by Brent Evanger, Banner Engineering, Sr. Application Engineer—Vision Sensors
When an inspection application requires more sophisticated data acquisition than that provided by a traditional photoelectric sensor, many application engineers will choose a vision system. Through it, they can obtain image-based data and identify label orientation, part presence and arrangement, and other features. But for some of these applications, a full vision system may not be required. Instead, you can use a compact touch screen image sensor with no PC or additional electronics required.
Label Orientation: The touch screen image sensor lets you set inspection parameters on the spot, and then examine a target object, such as a salad dressing bottle, to verify label placement and orientation.
A touch screen image sensor can combine the capabilities of three separate sensors into one housing. One sensor is a match sensor. It compares the target object to a stored reference point, identifying parts of irregular shape, alphanumeric characters, etchings and labels at rapid production speeds. An area sensor identifies target features within a region of interest, ideal for detecting drilled holes on a metallic component or inspecting blister packs, and verifies that all
features are correctly sized and located. The third sensor has a similar purpose—examining an area for specific features—but offers tools that adjust for motion.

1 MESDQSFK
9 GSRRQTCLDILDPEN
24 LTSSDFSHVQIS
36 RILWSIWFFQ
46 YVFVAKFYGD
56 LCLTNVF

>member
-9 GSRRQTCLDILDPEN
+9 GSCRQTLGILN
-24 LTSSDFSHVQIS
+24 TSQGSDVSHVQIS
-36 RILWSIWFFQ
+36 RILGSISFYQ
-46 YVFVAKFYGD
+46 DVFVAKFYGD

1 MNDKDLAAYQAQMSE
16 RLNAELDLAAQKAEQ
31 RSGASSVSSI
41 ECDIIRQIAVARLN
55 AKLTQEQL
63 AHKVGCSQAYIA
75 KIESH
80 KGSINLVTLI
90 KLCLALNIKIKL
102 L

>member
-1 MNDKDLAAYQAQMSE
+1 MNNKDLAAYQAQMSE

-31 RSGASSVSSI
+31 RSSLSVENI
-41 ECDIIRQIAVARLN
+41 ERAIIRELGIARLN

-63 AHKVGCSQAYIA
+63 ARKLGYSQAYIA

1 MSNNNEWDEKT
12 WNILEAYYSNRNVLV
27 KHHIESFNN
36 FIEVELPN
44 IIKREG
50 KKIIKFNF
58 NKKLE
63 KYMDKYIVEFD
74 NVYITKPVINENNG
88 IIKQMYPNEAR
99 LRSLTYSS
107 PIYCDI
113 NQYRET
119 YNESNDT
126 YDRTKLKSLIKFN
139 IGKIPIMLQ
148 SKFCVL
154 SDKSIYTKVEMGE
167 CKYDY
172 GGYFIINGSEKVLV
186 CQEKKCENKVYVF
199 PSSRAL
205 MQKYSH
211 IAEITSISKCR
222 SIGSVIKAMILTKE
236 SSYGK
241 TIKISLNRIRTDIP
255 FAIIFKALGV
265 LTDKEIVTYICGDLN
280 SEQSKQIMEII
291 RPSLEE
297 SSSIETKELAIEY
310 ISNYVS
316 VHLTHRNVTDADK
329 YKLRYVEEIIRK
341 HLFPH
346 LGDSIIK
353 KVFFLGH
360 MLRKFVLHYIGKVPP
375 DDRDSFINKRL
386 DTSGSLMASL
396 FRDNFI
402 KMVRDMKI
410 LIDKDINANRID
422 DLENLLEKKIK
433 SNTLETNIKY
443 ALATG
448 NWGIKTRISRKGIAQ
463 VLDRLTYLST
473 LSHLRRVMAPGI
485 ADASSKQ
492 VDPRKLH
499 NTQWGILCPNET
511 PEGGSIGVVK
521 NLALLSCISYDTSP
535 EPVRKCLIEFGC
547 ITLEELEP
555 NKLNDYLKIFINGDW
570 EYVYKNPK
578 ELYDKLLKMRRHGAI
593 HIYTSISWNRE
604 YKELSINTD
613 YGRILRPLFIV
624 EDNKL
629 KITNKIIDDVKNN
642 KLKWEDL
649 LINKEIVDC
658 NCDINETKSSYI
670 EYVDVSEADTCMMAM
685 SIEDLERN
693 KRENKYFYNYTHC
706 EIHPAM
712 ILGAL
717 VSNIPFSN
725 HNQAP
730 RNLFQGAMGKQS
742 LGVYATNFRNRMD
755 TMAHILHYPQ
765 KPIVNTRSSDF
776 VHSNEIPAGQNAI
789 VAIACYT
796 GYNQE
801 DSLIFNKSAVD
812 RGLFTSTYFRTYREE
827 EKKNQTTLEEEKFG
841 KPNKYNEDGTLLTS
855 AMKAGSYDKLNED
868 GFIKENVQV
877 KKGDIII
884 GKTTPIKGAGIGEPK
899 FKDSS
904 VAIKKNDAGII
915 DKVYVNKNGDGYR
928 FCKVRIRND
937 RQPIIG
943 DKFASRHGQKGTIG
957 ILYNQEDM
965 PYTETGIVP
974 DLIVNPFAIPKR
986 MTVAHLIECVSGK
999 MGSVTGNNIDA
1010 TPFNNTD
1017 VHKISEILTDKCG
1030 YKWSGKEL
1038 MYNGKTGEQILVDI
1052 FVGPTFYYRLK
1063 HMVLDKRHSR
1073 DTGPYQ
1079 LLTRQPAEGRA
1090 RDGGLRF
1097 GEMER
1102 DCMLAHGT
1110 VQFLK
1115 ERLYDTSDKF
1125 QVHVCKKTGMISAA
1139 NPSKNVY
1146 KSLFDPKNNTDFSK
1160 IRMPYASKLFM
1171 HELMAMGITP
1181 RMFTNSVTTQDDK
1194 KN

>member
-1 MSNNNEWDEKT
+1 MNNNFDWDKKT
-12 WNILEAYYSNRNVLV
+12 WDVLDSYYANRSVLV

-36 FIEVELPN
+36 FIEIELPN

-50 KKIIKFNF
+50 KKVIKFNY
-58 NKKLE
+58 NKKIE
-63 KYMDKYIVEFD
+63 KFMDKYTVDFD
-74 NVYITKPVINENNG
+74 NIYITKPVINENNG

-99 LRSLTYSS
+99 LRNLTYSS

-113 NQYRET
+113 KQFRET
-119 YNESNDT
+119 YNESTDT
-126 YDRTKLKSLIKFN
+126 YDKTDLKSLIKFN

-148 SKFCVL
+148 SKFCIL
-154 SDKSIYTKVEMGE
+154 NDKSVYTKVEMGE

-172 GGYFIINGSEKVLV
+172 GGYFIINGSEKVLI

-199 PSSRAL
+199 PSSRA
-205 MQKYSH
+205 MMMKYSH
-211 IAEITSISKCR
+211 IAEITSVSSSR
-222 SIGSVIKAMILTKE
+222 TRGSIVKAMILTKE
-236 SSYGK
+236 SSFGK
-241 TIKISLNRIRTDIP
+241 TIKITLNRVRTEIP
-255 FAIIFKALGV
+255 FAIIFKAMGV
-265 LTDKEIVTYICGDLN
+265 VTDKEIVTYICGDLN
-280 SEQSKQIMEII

Drilled Hole Inspection: The image sensor features integrated lighting to create contrast between target features (drilled holes) and their background (metal plates), allowing any reject parts to be readily identified.
These tools allow the sensor to detect objects of varying position and orientation on the production line. The image sensor also incorporates integrated lighting and adjustable lenses to optimize image contrast, as well as accommodate changing plant conditions.
Injection Molding Verification: Once the sensor is programmed, it compares the obtained image—in this case, a plastic container—to a reference pattern, confirming its size and shape match the parameters set. If the target object fails this inspection, it is rejected from the production line.
The sensor’s touch screen LCD display is used for setting up an inspection and modifying parameters. Once you select the sensor type (match, area, or area with motion), it captures a sample image. From this point, you configure the sensor by adjusting the region of interest, setting inspection parameters, and designating the minimum and maximum pass count. The final setup configuration and logged inspection results can be downloaded from the sensor to a USB drive through the sensor’s USB port. To minimize system downtime, you can set new application parameters offline through the sensor’s software emulator, and then upload these new configurations onto the sensor using the USB drive.